A corpsman's uniform would include a pistol belt, not a cartridge belt. He would be carrying a sidearm, not an M-1 rifle. And he would have no need to hang wire cutters off his belt, like a Marine grunt would.

And sure enough, when Foley found other photos of Bradley that showed his belt that day, he appears to be wearing a pistol belt. No ammo pouches or wire cutters are visible on his belt in any other photos.

Noticing what he believes are crucial differences in the man's dress that could mean Bradley is not in Rosenthal's photo, which has been memorialized just outside of Arlington National Cemetery and in other locations, Foley told the World-Herald that it "boggles my mind."

This is a Sunday, Aug. 9, 2009 file photo of the United States Marine Corps War Memorial, better known as the Iwo Jima Memorial, depicting one of the most historic battles of World War II, at the Arlington, Va. The Sochi Winter Olympics are making Russians beam with pride. But while the opening ceremony left out World War II at the behest of international Olympic organizers, Russia’s role in defeating Nazi Germany is still one of the nation’s proudest moments, as some have found out the hard way. Because of perceived slights to Russian pride over victory in the war, an independent television station has been forced off the air and the Moscow correspondent of a U.S. network has been summoned to the Foreign Ministry for an official reprimand. In the latest display of Russian displeasure, a prominent anchor on state television suggested the U.S. Marines depicted in the war memorial near Washington were gay. (AP/Ron Edmonds) United States Marine Corps War Memorial, better known as the Iwo Jima Memorial, depicting one of the most historic battles of World War II, at the Arlington, Virginia. (AP/Ron Edmonds)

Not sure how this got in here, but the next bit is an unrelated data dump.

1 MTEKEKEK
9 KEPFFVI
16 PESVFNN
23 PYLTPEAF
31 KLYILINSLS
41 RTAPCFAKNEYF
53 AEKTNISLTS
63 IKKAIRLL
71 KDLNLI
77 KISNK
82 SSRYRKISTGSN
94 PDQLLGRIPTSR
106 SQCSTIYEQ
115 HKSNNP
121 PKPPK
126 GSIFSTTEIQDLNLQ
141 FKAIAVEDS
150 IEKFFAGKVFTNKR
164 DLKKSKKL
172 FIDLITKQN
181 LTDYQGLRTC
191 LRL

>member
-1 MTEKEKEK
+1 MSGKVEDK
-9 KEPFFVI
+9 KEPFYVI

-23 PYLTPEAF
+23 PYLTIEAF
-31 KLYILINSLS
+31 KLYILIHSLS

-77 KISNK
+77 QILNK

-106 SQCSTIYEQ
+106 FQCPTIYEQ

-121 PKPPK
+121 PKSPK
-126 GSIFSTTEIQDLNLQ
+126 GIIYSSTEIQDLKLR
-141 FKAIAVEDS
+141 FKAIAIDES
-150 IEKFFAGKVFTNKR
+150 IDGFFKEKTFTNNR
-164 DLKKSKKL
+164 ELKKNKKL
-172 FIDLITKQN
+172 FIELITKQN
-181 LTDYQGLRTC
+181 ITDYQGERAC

"Am I the first person to notice this? I can't be the first person, can I?" he asked.

Foley said he reached out to professional historians and others about what he found and received no response. The World-Herald contacted James Bradley, John Bradley's son, who co-authored the book "Flags of Our Fathers" about the five Marines and his Navy corpsman father.

James Bradley told the World-Herald it's a stretch to believe that his father would have allowed people to think he was in the photo if he in fact wasn't.

"So, you are telling me that there are all these witnesses, these survivors who come home (from Mount Suribachi), and nobody says anything, and then someone figures out it's different 70 years later, when they are all gone?" James Bradley asked. "I mean, come on."

John Bradley himself, who died in 1994, also provided the Naval Historical Center with his recollections from the flag raising. In that interview, he specifically identified himself as "the one that's second from the right as you're looking at the picture"

The Marine Corps also told the World-Herald that it "stands by the final conclusions" of its investigation and "has no cause to question the identity of the six flag raisers of the second flag raising.

But Foley without answers himself, sought out Omaha history buff, Eric Krelle who runs the 5th Marine Division website, which is not an official military website.

Krelle believes the evidence that Foley presented, which suggests Bradley is not in the photo and that in Bradley's spot is Sousley. The man in Sousley's spot then is unknown at this time to Krelle and Foley.

"People can hold onto what they have always known in the past," Krelle told the World-Herald. "But to me, the photos are the truth."

Read the full story and see the images that the amateur historians believe shows that Bradley might not have been in the iconic photo.

This story has been updated to avoid the use of the more generic term soldier, per the Associated Press' style to avoid calling Marines soldiers, which generally applies to members of the Army.